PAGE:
Why “just use Adblock” should never be a professional answer

Sunday, February 2nd, 2014 at 3:59 pm

1983 Apple T-Shirt Ad showing a Stylin' "Apple Family"

Ahh, ads. The turd in the punchbowl of the internet party. Slow, annoying things full of dark interaction patterns and security issues. Good thing they are only for the gullible and not really our issue as we are clever; we use browsers that blocked popups for years and we use an ad blocker!

Firefox preventing hundreds of popups

Hang on a second. Whether we like it or not, ads are what makes the current internet work. They are what ensures the “free” we crave and benefit from, and if you dig deep enough you will find that nobody working in web development or design is not in one way or another paid by income stemming from ad sales on the web. Thus, us pretending that ads are for other people is sheer arrogance. I’ve had discussions about this a few times and so far the pinnacle to me still was an answer I got on Twitter to posting an article that 40 percent of mobile ad clicks are fraud or accidents:

offensive tweet about ad clicking people

I believe people who intentionally click ads are morons

Don’t get me wrong: ads as a whole are terrible. In many cases they have the grace of a drunk guy kicking you in the shin before asking you to buy him a beer. They are very much to blame for our users being conditioned to things behaving in weird ways on the web, thus opening the door for the bad guys to phish and clickjack them. Ads may also be the thing that drives many of our users to preferring apps instead. Which is kind of ironic as an app in many cases is a mixture of a bit of highly catered functionality wrapped in an interactive ad.

We’re blocking our own future

So what does that make us? Not the intelligent people who know how to game the system, but people not owning the platform we work for and are reliant on. As people in the know, it should be our job to ensure ads we publish or include in our project are not counterproductive to the optimisation efforts we put into our work. We also should have a stake in the kind of ads that are being displayed, making sure they don’t soil the messages we try to convey with our content.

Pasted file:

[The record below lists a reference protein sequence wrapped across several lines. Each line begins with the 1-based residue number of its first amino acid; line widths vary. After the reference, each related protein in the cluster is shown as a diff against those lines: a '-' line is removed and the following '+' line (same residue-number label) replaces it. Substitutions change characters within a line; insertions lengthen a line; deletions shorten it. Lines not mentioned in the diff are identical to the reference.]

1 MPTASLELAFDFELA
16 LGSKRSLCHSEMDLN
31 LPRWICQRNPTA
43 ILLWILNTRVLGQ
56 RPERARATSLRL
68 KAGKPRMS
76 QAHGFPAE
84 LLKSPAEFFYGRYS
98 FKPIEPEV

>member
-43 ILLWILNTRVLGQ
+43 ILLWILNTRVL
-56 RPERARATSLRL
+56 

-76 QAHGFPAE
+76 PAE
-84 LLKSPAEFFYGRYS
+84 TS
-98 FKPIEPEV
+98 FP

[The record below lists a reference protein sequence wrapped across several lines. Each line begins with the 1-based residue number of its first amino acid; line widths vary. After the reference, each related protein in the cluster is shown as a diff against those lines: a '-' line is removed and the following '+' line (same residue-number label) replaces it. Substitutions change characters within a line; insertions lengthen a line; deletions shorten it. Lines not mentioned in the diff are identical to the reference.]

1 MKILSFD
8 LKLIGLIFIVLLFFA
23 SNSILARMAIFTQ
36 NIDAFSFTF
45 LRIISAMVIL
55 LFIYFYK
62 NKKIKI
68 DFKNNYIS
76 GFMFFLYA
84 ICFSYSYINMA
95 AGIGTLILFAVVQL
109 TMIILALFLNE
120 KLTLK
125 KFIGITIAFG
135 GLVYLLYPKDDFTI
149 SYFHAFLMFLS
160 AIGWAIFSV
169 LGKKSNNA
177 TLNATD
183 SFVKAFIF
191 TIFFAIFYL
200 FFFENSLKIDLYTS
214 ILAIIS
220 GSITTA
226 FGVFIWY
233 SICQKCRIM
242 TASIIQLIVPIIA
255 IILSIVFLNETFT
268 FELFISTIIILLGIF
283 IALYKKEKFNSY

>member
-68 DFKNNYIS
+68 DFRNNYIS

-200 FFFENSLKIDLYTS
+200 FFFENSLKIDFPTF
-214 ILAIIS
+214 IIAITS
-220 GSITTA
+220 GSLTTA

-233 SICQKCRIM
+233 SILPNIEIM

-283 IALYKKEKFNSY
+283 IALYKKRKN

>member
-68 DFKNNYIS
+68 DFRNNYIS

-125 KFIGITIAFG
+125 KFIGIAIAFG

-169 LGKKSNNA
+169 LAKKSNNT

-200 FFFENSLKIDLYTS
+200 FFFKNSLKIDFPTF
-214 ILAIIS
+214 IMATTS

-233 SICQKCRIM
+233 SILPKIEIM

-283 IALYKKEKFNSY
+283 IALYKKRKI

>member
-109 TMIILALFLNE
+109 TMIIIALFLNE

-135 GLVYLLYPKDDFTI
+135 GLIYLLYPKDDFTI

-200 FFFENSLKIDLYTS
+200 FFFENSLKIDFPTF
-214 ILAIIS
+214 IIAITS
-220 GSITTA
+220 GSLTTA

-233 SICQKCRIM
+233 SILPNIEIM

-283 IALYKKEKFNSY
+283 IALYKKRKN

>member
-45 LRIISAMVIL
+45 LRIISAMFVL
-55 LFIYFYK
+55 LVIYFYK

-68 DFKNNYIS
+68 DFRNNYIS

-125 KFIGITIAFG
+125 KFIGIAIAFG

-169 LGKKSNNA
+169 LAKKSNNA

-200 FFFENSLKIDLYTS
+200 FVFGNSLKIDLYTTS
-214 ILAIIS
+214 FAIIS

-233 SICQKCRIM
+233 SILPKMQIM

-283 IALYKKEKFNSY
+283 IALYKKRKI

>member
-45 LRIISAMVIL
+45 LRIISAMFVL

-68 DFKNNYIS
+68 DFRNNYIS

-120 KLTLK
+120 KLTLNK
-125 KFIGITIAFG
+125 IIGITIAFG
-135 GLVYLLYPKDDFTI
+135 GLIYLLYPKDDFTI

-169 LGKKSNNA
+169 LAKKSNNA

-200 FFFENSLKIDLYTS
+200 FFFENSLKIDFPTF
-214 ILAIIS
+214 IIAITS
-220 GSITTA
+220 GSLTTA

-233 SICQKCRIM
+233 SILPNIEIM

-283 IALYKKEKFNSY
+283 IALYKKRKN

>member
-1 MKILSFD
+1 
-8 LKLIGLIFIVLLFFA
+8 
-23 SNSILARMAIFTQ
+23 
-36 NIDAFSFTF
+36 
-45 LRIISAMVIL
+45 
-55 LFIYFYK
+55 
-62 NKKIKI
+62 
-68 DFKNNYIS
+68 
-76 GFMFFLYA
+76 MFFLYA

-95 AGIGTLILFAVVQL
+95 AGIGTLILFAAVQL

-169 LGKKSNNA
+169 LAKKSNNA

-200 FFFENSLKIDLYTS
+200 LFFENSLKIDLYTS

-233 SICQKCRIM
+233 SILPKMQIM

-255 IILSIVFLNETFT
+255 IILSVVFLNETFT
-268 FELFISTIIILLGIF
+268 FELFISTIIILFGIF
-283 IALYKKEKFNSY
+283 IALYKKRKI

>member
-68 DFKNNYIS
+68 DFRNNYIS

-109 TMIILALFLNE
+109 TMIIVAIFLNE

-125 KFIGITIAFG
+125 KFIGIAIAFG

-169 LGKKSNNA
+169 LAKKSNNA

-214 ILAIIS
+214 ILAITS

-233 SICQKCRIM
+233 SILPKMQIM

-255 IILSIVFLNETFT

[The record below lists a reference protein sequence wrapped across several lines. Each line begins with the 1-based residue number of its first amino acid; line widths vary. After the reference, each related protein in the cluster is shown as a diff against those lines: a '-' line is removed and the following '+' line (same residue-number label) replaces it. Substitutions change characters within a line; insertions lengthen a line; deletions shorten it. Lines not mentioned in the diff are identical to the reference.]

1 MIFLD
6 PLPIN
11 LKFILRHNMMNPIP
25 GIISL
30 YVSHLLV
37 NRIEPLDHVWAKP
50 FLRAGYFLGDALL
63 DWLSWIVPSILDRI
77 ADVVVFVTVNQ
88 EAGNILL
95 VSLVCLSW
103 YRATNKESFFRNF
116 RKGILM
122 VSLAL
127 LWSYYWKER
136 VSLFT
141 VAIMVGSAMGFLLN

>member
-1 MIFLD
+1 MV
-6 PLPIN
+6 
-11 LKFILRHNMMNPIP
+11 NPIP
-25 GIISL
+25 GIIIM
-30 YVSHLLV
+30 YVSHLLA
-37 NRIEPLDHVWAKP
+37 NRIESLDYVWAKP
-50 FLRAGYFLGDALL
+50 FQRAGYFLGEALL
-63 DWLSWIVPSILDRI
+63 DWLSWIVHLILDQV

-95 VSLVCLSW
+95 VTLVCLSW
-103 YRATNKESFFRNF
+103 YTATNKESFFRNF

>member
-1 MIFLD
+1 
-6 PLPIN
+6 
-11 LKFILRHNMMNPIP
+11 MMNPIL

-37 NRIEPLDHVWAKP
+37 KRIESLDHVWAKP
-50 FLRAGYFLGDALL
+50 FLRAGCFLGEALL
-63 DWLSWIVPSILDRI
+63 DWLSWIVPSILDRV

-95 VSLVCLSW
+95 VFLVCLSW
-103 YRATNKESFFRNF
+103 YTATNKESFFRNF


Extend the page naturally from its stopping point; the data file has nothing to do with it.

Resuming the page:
A lack of empathy and a lie to ourselves

This is uncomfortable, it is extra work and it feels like we are depriving ourselves of an expert shortcut. The problem with blocking ads ourselves is though that we are not experiencing what our end users experience. We get the first class treatment of the web with comfortable computers and less interruptions whilst our users are stuck in a low cost carrier where they get asked every few seconds if they don’t want to buy something and pay extra if they forgot to bring the printout of their ticket.

By blocking all the ads and advocating for “clever web users” to do the same we perpetuate a model of only the most aggressive and horrible ads to get through. We treat each ad the same, the “find sexy singles in your IP range” and the actual useful ones: we just block them all. Yes, I’ve had some deals by clicking an ad. Yes, I found things I really use and am happy to have now by clicking an ad. I could have never done that with an ad blocker. What it does though is cut into the views of ads and thus force ad companies to play dirty to get the figures they are used to and use to negotiate payments to the people who display their ads. In essence, we are creating the terrible ads we hate as we don’t allow the good ones to even show up. It’s like stopping people swearing by not allowing anyone to speak. Or trying to block adult content by filtering for the word “sex”.

The current ad model is too comfortable and can be gamed

You could say that people who expect everything to be free don’t deserve better. This would hold water if the paid experiences of the web without ads were better or even available. In many cases, they are not. You can not pay for Facebook to get rid of ads. Many providers are so comfortable in the horrible model of “plaster everything with ads and create as much traffic as possible” that trying a subscription model instead bears too much danger and extra effort in comparison.

A sign of this is the horrible viral bullshit world we live in right now. Creators of original content are not the ones who make the most money with it; instead it is the ones who put it in “this kid did one weird trick, the result will amaze you” headlined posts with lots of ads and social media sharing buttons. This is killing the web. We allowed the most important invention for publishing since the printing press brought literacy to the masses to become a glossy lifestyle magazine that spies on its readers.

It should be up to us to show better ways, to create more engaging interfaces, to play with the technology and break conventions. It is sad to see that all we have to show for about 16 years of web innovation is that we keep some parts of our designs blank where other people can paste in ads using code we don’t even know or trust or care to understand. This isn’t innovative; this is lazy.

There’s more to come here and some great stuff brewing in Mozilla Labs. It is time to be grown-up about this: ads happen, let’s make them worth-while for everyone involved.

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